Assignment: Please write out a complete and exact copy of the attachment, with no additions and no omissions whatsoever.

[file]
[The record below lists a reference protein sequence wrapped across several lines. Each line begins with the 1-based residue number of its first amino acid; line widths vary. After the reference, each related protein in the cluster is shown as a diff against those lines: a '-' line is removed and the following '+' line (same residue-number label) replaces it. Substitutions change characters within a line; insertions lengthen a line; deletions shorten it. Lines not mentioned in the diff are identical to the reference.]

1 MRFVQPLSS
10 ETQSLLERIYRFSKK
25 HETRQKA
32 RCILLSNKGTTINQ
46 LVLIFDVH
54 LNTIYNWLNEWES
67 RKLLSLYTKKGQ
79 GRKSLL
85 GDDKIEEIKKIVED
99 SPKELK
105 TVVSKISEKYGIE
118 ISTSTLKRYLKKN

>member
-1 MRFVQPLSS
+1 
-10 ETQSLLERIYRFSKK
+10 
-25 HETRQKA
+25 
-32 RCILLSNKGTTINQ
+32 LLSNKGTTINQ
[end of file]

[The record below lists a reference protein sequence wrapped across several lines. Each line begins with the 1-based residue number of its first amino acid; line widths vary. After the reference, each related protein in the cluster is shown as a diff against those lines: a '-' line is removed and the following '+' line (same residue-number label) replaces it. Substitutions change characters within a line; insertions lengthen a line; deletions shorten it. Lines not mentioned in the diff are identical to the reference.]

1 MRFVQPLSS
10 ETQSLLERIYRFSKK
25 HETRQKA
32 RCILLSNKGTTINQ
46 LVLIFDVH
54 LNTIYNWLNEWES
67 RKLLSLYTKKGQ
79 GRKSLL
85 GDDKIEEIKKIVED
99 SPKELK
105 TVVSKISEKYGIE
118 ISTSTLKRYLKKN

>member
-1 MRFVQPLSS
+1 
-10 ETQSLLERIYRFSKK
+10 
-25 HETRQKA
+25 
-32 RCILLSNKGTTINQ
+32 LLSNKGTTINQ